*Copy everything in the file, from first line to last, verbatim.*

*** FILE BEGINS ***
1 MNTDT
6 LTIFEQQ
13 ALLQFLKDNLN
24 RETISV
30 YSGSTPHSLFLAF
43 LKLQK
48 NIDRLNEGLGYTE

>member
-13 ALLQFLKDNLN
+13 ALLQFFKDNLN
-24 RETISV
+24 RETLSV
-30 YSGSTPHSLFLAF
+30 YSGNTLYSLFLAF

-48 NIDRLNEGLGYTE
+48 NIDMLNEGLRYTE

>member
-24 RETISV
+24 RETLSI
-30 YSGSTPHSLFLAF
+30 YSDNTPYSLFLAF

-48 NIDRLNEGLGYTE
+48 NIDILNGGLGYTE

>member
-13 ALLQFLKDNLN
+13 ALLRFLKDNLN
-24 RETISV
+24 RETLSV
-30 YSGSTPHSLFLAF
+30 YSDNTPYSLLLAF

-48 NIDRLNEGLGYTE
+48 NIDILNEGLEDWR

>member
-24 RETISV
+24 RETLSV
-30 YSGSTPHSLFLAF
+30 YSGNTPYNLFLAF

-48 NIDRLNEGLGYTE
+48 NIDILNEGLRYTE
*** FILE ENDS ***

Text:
1 MNTDT
6 LTIFEQQ
13 ALLQFLKDNLN
24 RETISV
30 YSGSTPHSLFLAF
43 LKLQK
48 NIDRLNEGLGYTE

>member
-13 ALLQFLKDNLN
+13 ALLQFFKDNLN
-24 RETISV
+24 RETLSV
-30 YSGSTPHSLFLAF
+30 YSGNTLYSLFLAF

-48 NIDRLNEGLGYTE
+48 NIDMLNEGLRYTE

>member
-24 RETISV
+24 RETLSI
-30 YSGSTPHSLFLAF
+30 YSDNTPYSLFLAF

-48 NIDRLNEGLGYTE
+48 NIDILNGGLGYTE

>member
-13 ALLQFLKDNLN
+13 ALLRFLKDNLN
-24 RETISV
+24 RETLSV
-30 YSGSTPHSLFLAF
+30 YSDNTPYSLLLAF

-48 NIDRLNEGLGYTE
+48 NIDILNEGLEDWR

>member
-24 RETISV
+24 RETLSV
-30 YSGSTPHSLFLAF
+30 YSGNTPYNLFLAF

-48 NIDRLNEGLGYTE
+48 NIDILNEGLRYTE